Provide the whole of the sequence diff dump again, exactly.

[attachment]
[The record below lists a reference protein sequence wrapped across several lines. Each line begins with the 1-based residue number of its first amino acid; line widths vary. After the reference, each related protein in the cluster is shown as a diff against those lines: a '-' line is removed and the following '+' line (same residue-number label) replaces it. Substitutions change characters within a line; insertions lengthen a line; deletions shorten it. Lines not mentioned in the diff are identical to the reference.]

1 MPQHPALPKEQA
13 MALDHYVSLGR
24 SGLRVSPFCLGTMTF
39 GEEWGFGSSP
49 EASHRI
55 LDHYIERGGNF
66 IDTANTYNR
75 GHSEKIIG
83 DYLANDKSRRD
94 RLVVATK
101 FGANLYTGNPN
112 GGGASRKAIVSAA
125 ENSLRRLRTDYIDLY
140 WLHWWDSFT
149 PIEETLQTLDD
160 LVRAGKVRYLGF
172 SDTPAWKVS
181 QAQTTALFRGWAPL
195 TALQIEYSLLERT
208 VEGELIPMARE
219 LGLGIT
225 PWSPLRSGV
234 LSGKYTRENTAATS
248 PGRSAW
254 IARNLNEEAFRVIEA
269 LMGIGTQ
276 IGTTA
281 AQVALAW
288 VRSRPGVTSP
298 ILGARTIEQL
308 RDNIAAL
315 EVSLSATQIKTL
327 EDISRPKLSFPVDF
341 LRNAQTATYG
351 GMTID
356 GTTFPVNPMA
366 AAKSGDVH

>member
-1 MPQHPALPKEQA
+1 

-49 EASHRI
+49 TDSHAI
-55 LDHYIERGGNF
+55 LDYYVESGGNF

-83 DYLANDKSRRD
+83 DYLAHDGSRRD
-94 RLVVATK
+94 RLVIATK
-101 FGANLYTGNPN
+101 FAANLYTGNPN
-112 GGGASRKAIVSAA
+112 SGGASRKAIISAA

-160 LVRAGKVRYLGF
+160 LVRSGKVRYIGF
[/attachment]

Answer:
[The record below lists a reference protein sequence wrapped across several lines. Each line begins with the 1-based residue number of its first amino acid; line widths vary. After the reference, each related protein in the cluster is shown as a diff against those lines: a '-' line is removed and the following '+' line (same residue-number label) replaces it. Substitutions change characters within a line; insertions lengthen a line; deletions shorten it. Lines not mentioned in the diff are identical to the reference.]

1 MPQHPALPKEQA
13 MALDHYVSLGR
24 SGLRVSPFCLGTMTF
39 GEEWGFGSSP
49 EASHRI
55 LDHYIERGGNF
66 IDTANTYNR
75 GHSEKIIG
83 DYLANDKSRRD
94 RLVVATK
101 FGANLYTGNPN
112 GGGASRKAIVSAA
125 ENSLRRLRTDYIDLY
140 WLHWWDSFT
149 PIEETLQTLDD
160 LVRAGKVRYLGF
172 SDTPAWKVS
181 QAQTTALFRGWAPL
195 TALQIEYSLLERT
208 VEGELIPMARE
219 LGLGIT
225 PWSPLRSGV
234 LSGKYTRENTAATS
248 PGRSAW
254 IARNLNEEAFRVIEA
269 LMGIGTQ
276 IGTTA
281 AQVALAW
288 VRSRPGVTSP
298 ILGARTIEQL
308 RDNIAAL
315 EVSLSATQIKTL
327 EDISRPKLSFPVDF
341 LRNAQTATYG
351 GMTID
356 GTTFPVNPMA
366 AAKSGDVH

>member
-1 MPQHPALPKEQA
+1 

-49 EASHRI
+49 TDSHAI
-55 LDHYIERGGNF
+55 LDYYVESGGNF

-83 DYLANDKSRRD
+83 DYLAHDGSRRD
-94 RLVVATK
+94 RLVIATK
-101 FGANLYTGNPN
+101 FAANLYTGNPN
-112 GGGASRKAIVSAA
+112 SGGASRKAIISAA

-160 LVRAGKVRYLGF
+160 LVRSGKVRYIGF